The CARES Act included a grant to farmers equal to as much as $1.54 per cwt. across the entire year’s production. It also allocated billions of dollars to dairy product purchases. Then, restaurants began to reopen and “refill their pipelines.” The fundamentals changed. Dairy product prices shot higher. Just a month later: blocks ended May at $2.23 per pound and butter — as if the coronavirus crisis had hardly happened — finished the month at $1.66 per pound. Average farm balance sheets were still intact.

Then in early June, industry contacts were talking about a “new normal.” Across the supply chain, people were predicting cheese prices would soon fall below $2. They said: “Maybe prices could stay elevated through the beginning of July but certainly no later.” As soon as restaurants restocked, dairy product prices would be back to the levels that they could recall before the coronavirus.

But as we can now recognize, this was the “availability bias” at play again. And, as it had been all year, it provided a particularly inaccurate forecast. As it happened, cheese prices continued to rise during June and set a record high of $2.81 per pound on June 23. At the time of writing this article, block prices are still above the record price levels experienced in 2014.

Demand is evolving

Why has the “availability bias” gotten it so wrong this year? It’s because the demand environment has been changing at record speed. Inherently, the “availability bias” assumes either the supply and demand environment is stable or that we’ve been in this situation before. In 2020, these were both terrible assumptions.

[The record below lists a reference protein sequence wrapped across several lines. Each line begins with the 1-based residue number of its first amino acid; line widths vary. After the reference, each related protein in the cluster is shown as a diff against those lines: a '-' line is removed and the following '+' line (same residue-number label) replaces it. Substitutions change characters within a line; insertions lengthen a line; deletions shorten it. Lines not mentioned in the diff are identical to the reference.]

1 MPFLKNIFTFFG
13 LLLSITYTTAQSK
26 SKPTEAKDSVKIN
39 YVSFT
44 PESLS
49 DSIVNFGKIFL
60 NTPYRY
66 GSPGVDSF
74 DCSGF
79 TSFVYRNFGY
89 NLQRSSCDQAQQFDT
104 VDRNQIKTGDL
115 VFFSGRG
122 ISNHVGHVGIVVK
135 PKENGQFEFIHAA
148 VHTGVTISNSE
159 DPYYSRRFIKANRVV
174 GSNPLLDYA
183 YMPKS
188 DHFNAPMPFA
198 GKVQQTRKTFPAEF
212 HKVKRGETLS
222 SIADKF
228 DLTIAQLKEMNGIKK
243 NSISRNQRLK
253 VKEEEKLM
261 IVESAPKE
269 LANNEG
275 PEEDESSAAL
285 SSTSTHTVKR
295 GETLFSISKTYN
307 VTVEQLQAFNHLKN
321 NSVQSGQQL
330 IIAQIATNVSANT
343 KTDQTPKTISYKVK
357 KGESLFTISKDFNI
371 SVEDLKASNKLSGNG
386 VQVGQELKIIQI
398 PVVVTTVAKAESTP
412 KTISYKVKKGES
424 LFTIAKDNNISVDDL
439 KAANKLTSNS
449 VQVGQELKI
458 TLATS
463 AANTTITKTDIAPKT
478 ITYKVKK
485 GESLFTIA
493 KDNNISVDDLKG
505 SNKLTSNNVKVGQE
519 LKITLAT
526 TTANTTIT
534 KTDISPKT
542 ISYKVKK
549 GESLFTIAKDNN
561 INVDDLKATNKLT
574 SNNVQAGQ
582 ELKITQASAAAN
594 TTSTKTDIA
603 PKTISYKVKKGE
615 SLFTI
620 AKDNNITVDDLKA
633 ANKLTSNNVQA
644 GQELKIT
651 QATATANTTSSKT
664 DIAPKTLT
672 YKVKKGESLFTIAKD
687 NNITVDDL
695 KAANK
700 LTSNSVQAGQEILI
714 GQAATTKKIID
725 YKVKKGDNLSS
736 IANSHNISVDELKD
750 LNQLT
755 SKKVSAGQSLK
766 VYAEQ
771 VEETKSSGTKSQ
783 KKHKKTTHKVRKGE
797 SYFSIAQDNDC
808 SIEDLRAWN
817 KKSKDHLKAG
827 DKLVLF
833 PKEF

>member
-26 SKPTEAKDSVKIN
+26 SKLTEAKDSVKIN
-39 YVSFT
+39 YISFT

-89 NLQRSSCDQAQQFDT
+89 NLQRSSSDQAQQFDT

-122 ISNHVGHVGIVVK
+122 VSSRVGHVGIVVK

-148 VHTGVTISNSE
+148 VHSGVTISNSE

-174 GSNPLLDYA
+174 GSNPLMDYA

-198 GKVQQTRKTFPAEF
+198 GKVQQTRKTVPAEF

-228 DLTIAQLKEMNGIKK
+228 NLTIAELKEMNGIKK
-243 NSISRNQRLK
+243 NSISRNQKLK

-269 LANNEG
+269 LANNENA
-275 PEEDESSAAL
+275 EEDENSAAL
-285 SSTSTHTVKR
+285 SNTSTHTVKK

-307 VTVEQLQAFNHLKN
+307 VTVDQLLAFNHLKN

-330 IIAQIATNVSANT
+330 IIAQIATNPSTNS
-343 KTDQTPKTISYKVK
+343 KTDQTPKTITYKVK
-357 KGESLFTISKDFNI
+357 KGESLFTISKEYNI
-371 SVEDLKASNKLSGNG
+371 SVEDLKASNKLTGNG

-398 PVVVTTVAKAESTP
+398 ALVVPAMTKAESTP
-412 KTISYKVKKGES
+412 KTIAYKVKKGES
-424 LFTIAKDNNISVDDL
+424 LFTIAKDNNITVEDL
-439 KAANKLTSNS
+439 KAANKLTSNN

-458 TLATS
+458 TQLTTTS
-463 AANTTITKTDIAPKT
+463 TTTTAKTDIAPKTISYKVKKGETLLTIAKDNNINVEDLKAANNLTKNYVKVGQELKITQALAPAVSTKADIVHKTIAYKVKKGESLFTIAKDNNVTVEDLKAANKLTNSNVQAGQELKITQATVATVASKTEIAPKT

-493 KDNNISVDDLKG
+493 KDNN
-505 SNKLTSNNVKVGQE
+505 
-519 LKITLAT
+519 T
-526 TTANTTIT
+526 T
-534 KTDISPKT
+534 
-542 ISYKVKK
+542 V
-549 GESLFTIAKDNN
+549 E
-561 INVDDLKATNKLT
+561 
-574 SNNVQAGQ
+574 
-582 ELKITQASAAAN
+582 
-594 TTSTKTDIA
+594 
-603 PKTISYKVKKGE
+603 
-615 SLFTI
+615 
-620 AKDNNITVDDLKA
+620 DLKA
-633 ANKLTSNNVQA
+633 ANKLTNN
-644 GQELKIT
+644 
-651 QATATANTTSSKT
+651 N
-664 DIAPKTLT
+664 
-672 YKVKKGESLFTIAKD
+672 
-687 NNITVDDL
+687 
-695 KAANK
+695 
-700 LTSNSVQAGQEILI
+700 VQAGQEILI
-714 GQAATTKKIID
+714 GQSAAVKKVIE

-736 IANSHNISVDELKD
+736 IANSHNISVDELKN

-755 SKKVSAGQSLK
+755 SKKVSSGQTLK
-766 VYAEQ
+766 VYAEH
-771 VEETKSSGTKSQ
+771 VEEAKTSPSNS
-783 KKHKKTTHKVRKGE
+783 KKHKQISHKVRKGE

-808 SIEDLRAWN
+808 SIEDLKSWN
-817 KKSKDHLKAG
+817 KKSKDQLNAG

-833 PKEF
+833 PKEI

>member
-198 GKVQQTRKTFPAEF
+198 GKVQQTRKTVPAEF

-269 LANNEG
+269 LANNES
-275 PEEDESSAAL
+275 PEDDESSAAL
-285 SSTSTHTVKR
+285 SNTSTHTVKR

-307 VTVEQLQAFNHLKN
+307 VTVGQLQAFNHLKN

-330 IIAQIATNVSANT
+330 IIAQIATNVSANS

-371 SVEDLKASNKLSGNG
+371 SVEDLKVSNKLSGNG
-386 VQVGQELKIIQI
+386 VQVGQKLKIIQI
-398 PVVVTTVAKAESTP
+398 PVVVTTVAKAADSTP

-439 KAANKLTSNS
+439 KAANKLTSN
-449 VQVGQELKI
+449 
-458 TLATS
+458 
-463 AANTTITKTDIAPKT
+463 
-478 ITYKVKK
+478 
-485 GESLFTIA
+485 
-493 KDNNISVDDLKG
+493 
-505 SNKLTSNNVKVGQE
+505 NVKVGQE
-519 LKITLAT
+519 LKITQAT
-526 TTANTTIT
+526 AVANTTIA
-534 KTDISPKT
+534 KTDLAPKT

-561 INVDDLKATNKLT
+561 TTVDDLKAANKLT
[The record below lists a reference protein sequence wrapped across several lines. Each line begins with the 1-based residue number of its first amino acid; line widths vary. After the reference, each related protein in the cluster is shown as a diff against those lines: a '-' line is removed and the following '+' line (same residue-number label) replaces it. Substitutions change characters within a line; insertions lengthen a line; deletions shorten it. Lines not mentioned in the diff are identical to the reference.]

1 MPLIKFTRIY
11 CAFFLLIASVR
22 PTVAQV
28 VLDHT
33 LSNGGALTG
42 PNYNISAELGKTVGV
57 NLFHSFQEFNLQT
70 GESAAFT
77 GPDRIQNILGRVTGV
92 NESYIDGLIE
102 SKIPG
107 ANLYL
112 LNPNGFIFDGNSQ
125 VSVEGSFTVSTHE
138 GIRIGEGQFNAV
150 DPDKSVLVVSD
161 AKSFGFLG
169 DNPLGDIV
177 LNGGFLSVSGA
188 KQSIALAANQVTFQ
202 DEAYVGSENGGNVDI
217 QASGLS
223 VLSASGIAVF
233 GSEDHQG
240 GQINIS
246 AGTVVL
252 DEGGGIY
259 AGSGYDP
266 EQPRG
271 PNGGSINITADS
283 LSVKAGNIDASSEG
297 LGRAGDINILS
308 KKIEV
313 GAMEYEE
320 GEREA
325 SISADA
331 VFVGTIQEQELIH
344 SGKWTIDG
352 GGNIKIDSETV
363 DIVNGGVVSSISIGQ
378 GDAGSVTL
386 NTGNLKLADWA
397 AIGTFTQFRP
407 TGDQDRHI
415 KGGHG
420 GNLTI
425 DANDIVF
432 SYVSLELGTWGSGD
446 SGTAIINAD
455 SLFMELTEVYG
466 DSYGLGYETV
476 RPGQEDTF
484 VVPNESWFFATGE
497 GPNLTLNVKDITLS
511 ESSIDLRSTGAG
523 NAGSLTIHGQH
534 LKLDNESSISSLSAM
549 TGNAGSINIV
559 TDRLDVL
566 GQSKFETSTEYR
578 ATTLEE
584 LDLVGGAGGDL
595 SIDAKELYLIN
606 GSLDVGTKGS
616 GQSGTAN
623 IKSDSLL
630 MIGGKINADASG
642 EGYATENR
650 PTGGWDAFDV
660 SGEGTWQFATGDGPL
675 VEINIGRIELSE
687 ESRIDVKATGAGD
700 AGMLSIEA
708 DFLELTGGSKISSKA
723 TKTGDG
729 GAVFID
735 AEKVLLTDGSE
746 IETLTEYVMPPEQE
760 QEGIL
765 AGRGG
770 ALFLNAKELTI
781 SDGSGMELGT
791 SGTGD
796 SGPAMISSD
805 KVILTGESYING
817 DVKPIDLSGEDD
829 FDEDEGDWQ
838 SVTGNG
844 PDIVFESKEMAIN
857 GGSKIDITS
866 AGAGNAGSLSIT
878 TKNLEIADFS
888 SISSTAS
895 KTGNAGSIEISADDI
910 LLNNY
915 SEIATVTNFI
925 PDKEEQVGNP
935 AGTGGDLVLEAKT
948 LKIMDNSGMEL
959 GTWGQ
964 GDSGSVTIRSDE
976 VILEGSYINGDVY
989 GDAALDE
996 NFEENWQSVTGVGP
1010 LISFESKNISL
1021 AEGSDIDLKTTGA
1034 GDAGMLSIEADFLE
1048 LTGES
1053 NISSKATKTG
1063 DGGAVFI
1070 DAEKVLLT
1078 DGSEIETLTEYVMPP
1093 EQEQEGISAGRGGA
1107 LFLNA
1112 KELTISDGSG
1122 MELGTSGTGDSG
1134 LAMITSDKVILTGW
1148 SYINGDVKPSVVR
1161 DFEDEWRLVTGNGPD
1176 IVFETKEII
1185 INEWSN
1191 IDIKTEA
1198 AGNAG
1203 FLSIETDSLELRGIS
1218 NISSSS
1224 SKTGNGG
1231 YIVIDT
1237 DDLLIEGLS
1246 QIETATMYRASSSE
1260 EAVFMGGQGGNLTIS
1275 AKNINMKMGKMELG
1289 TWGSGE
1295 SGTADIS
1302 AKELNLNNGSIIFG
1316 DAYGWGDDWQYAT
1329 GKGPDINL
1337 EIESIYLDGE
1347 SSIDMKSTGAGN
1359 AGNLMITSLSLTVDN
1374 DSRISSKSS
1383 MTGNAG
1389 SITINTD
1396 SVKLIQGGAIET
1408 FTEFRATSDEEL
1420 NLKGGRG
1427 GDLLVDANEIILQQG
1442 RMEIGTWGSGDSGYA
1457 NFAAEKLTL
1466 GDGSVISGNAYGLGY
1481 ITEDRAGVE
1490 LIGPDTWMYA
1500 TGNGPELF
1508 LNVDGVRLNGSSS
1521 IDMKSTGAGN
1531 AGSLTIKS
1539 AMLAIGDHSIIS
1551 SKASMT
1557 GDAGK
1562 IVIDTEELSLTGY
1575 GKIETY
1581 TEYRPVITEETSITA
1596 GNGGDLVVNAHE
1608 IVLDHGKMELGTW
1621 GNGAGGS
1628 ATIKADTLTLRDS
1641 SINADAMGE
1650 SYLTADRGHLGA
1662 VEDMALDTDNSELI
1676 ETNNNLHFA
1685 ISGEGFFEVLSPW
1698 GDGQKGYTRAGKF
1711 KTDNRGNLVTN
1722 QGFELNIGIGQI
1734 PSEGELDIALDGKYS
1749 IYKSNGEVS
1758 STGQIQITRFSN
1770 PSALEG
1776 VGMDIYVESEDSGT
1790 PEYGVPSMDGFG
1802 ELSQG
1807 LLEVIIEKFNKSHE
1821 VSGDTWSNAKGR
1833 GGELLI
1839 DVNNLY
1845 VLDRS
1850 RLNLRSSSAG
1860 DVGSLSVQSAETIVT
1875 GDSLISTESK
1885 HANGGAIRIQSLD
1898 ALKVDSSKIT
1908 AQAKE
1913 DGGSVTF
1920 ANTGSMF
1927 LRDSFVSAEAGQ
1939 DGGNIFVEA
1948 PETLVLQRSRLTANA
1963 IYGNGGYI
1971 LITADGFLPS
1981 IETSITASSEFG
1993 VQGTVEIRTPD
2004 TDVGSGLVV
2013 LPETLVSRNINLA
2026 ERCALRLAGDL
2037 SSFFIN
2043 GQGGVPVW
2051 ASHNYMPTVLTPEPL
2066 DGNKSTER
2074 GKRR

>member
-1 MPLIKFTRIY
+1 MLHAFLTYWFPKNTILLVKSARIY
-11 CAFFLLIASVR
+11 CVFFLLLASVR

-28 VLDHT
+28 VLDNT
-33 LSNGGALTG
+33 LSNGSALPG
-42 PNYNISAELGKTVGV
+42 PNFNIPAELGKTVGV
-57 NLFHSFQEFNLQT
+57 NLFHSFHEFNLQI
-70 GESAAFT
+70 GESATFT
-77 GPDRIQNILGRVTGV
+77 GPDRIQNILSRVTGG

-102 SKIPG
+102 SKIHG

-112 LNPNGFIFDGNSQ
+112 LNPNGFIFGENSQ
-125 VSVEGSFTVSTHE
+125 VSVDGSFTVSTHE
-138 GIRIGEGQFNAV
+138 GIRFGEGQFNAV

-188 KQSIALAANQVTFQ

Take, for example, the record growth rates in retail sales of natural cheese. They were up more than 20% year-over-year (YoY) during every week in May and were still up 13% YoY by the end of June. Or retail sales of butter, which rose more than 50% in May and had averaged up 24% in June. If these numbers sound small, consider this: Retail sales growth in June was equal to an additional 63 million pounds of cheese and 16 million pounds of butter.

Instead of relying on the familiar to predict the future, let’s instead attempt to do the opposite. Assume the future will look different from anything we’ve seen before and try to evaluate it based on our best guess of future fundamentals.

Cheese friendly reopening

In that aim . . . as the country has slowly reopened, the remaining coronavirus restrictions have concentrated restaurant spending to limited-service restaurants with drive-thrus or delivery. These establishments also happen to be cheese-friendly. Domino’s reported sales up more than 20% in May, and McDonald’s said its sales recovered to pre-COVID-19 levels by June.

At the same time, full-service restaurants have struggled. These establishments tend to use more butter. In other words, once the country fully reopens, it will likely be price-supportive for butter but price-negative for cheese. Until that full reopening, it will be price-supportive for cheese.

The bottom line: As a forecasting technique, the “availability heuristic” performs most poorly — and should not be relied upon — during unprecedented times. So far, 2020 has undoubtedly been unprecedented. And I do not expect it to return to “normal” anytime soon.